The Week in Fact-Checking: Conspiracy theories take off after the Florida school shooting 

The Week in Fact-Checking is a newsletter about fact-checking and accountability journalism, from Poynter's International Fact-Checking Network & the American Press Institute's Accountability Project

Florida shooting misinformation

Last week’s shooting at a Florida high school that left 17 dead and several injured spawned the usual hoaxes that follow American tragedies: fake images of the shooter, posts claiming he was a member of Antifa, false identifications and phony screenshots of his Instagram account. Then there were those that aren’t so typical.

Imposter tweets targeted journalists attempting to cover the shooting, leading to a cascade of online harassment. Twitter at first denied that was against their policies, then said the rules should be revised. Conspiracy theories about students organizing gun control demonstrations took off, trending on YouTube and populating search results (at least for a while). There was an incorrect story that led to careless sharing by professionals and many corrections. Another story led to a Florida Senate aide being fired.

Some students took the conspiracies in stride, but as Snopes’ Bethania Palma put it, “We’re living in a dystopian hellhole of false information.” So what’s the solution?

State of the Nation
South Africa's new President, Cyril Ramaphosa, delivers his State of the Nation address in parliament in Cape Town, South Africa, Friday, Feb. 16, 2018. (AP Photo/Ruvan Boshoff)

This is how we do it

This is bad

Brazil protest
Demonstrators protest against former President Luiz Inacio Lula da Silva on Copacabana beach, in Rio de Janeiro, Brazil, Tuesday, Jan. 23, 2018. (AP Photo/Silvia Izquierdo)

A closer look

  • The New York Times has a deep dive into Brazil’s anti-fake news efforts.

  • Where are the Japanese fact-checkers?

  • Discuss: “Media literacy programs in schools are so outdated, they’re backwards.

Coming up

Lonzo Ball
Los Angeles Lakers guard Lonzo Ball (2) signals to a teammate during an offensive possession against the Dallas Mavericks in the first half of an NBA basketball game, Saturday, Jan. 13, 2018, in Dallas. (AP Photo/Tony Gutierrez)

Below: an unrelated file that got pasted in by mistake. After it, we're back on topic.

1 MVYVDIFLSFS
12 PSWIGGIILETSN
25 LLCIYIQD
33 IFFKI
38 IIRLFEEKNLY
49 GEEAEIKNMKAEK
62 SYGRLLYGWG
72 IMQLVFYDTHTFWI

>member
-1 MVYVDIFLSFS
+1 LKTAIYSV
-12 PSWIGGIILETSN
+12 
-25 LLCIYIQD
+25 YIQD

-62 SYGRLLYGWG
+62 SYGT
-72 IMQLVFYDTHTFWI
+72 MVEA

This is fun

  • ESPN “fact-checks” Lonzo Ball’s rap lyrics.

  • Other sites have fake news. SoundCloud has fake music.

  • A fact-checking project in Nevada is aiming to fill gaps in local political coverage.

If you read one more thing

Quick fact-checking links

The Pope was fact-checked, and it did not turn out well for him.  //  The Secret Service is fact-checking now?  //  Will the Bad News video game help kids spot fake news?  //  Buyers of political ads on Facebook will be verified with postcards this year.  //  The Premium Times Centre for Investigative Journalism has launched two fact-checking websites, Udeme and Dubawa.  //  The American Bar Association fact-checks politicians’ blathering about treason. // Social media platforms need to admit they are trafficking in “automatic weapons,” says John Battelle.  //  Italy is trying to combat Russian influence on its upcoming election.  //  By far, Facebook and Instagram were the go-to sites for Russian interference in the 2016 election, says the Justice Department.  //  Broadcast personality Afia Schwarzenegger will host the “Political Police” comedy fact-checking show on TV Africa.  //  A good thread on what conspiracy theories offer to believers.  //  This game teaches how people spread online misinformation.  //  Here’s a fact check of what a Facebook executive said about Russian disinformation.  //  What we still don’t know about fake news and its growth.  //  Twitter fact-checks a “Hulk Hogan” interview.

Until next week,

DanielJane, and Alexios

Comments

 
Email IconGroup 3Facebook IconLinkedIn IconsearchGroupTwitter IconGroup 2YouTube Icon